Women in AI concept vector illustration. Woman controls robotic arm with digital tablet.

AI is serving up a holiday feast

AI can tell us what to eat and how to prepare it this holiday season. Jeff Malmad of WPP’s Mindshare explains

Thankfully, for those of us who don’t enjoy the holiday food shop, it will increasingly AI-enabled going forward. Trawling the aisles for inspiration, standing in lines, fighting with food bags and bafflement at what to do with it all can be consigned to history, if consumers choose the AI approach.

Today, food inspiration, shopping and preparation is part of the connected relationship brands are having with consumers, all through the lens of AI. And it’s not just Gen Z who are taking the misery out of grocery shopping. AI is capturing the imagination of anyone who is time poor, patience short and excited by the new normal.

Algorithms and machine learning are facilitating and personalising the whole grocery run experience, and the impact is especially welcome around end-of-year events. Examples of AI-assisted grocery and food preparation are coming thick and fast.

Lives made easier with AI

Firstly, the whole concept of recipes is being revolutionised by AI. The new way to find recipes is through social channels and learning about how to cook your favourite dish; then the AI works in the background, finding the next best recipe to serve you, considering what is sitting in the fridge.

We have already seen Instacart launch an OpenAI plug-in to help consumers identify the best recipes to accommodate diverse dietary needs. And then there is Chefbot from Kroger which is a smart recipe bot who uses visual AI to ‘see’ nearly 2,000 ingredients and unlock almost 20,000 recipes.

Tyson Foods has launched Sous, an AI-powered mealtime helper. Sous addresses fatigue around ‘what to make for dinner’. The bot provides recipes from Buzzfeed’s Tasty collection based on what you want to make and what you have in your fridge. Recipes include a Tyson-portfolio ingredient from either Aidells, Wright Brand, Jimmy Dean, Hillshire Farm or Tyson itself. Mindshare teams worked on the partnership between Tyson and Buzzfeed.

Further, Tyson Foods’ Hillshire Farm has released LnchBot, a fully customised AI experience for Hillshire Farm Lunchmeat. Consumers can interact with the LnchBot to find the perfect sandwich recipe. Again, Mindshare teams worked on the partnership between Tyson and Bustle Media.

These are not just fun ways to stay in synch with new technologies. Rather, these types of initiatives are about utility for the consumer (delivered through AI-enabled hyper personalisation) and – at the same time – they deliver a new approach to commerce for brands.

No choice but to look forward

We are being propelled towards new ways of doing things by Gen Z and its expectation that the rest of us will keep up. AI assistance will become second nature. After all, the shift from 4G to 5G was seamless and the shift to using AI-enabled tools for everyday tasks will be too. Why wouldn't you have AI building your overall grocery experience, drawing on every digital touch point and personalising everything for you? In doing so, it can free up valuable time and resources for you to focus your energy elsewhere.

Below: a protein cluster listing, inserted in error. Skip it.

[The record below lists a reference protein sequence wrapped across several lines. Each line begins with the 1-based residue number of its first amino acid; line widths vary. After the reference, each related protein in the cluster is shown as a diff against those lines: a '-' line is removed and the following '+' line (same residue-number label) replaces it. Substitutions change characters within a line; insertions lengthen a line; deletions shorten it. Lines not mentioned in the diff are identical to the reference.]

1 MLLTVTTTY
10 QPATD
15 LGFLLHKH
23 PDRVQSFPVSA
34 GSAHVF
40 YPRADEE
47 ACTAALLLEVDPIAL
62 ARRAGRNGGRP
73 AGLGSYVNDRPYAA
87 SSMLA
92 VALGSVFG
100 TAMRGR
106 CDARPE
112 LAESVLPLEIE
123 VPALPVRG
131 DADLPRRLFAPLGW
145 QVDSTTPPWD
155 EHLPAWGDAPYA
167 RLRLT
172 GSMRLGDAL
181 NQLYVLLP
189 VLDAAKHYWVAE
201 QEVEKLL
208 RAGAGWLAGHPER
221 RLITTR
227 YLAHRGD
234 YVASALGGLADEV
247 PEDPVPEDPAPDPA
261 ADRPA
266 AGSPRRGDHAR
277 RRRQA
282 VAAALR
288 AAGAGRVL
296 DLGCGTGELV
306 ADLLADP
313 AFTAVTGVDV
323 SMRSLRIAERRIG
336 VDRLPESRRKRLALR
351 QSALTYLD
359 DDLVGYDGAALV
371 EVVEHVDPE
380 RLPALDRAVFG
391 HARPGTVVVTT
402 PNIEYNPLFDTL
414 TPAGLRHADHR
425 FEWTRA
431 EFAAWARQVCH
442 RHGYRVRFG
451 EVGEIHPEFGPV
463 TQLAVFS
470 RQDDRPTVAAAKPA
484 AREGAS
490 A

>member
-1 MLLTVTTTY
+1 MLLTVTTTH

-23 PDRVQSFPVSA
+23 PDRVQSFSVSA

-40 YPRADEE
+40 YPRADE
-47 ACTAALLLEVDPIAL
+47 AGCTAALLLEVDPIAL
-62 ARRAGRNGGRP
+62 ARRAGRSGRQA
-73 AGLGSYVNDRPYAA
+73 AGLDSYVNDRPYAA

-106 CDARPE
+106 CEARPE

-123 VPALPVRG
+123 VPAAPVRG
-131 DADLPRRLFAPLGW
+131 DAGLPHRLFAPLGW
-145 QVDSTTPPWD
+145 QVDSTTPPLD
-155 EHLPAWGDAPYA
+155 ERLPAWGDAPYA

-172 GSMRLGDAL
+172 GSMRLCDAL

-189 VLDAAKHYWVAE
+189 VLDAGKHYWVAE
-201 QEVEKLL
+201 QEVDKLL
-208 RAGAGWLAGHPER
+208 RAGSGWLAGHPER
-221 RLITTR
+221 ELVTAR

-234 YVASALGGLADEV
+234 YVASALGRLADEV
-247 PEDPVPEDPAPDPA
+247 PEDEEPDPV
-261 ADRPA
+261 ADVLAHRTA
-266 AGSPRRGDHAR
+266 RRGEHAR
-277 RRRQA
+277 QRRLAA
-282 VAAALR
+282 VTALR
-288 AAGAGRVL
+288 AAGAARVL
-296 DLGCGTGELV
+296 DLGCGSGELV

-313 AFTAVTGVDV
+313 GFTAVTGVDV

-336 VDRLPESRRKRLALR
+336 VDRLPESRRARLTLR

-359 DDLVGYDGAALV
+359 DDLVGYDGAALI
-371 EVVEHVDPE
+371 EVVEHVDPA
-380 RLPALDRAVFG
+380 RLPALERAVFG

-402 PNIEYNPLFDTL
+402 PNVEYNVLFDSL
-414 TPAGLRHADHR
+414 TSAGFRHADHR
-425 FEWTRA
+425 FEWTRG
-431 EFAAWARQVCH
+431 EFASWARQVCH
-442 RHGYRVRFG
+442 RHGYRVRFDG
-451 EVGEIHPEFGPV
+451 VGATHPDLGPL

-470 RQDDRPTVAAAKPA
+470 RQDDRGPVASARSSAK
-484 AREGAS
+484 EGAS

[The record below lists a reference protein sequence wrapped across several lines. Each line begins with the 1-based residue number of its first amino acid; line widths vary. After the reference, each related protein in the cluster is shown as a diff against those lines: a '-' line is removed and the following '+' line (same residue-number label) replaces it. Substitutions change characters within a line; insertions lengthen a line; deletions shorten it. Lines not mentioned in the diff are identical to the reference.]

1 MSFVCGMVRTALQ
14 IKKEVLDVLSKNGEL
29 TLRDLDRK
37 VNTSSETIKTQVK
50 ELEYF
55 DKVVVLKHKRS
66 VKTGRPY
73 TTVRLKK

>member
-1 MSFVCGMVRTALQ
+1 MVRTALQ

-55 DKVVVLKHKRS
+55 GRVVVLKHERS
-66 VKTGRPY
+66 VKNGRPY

And this is good news for brands. Personalisation helps move products, and it does so in a way that is more useful to consumers. After all, the insights to be gained from a continuous digital journey only serves to elevate messaging. It is why Mindshare is so excited by Google Bard’s enhancements.

And at holiday time of year – when there is a frenzy of shopping regardless of what is needed or even wanted – AI enablement cuts through all the drama and gives brands the insights and information on marketplaces on which they rely.

Imagine how useful it is to combine, for example, Black Friday sales trends and spikes with census information, weather data, GDP information, consumer confidence indicators and anything else that might impact holiday season spending. Together, this data gives brands an immediate perspective on what they might sell, in what volumes, where to store it, how to ship it and how to manage all the other resources around those activities.

This is not just a way of making consumers’ lives easier; it helps drive brands’ business too.

What should brands be doing?

Firstly, content truly is king in this connected retail media environment. Product pages – including imagery, video, SEO, and reviews – across all marketplaces must be on point if the omnichannel world is to be truly ‘omni’.

Secondly, marketplace guidelines must be adhered to if brands are to build the best experiences for consumers. And, thirdly, brands should not forget that, if they are building brands through retail media, they are – in large part – doing so through mobile devices. So much commerce is now ‘on the go’. In fact, this was the first year that mobile shopping surpassed desktop shopping on Black Friday.

Finally, all of this must achieve scale, handle complexity and deliver that all-important personalisation. This is how brands win over audiences. There is no doubt that this is a very exciting time for retailers and for consumers alike. It is all about leveraging new technology to help make better decisions and ultimately delivering a welcoming AI feast.

Jeff Malmad

Mindshare

published on

04 December 2023

Category

Technology & innovation

Related Topics

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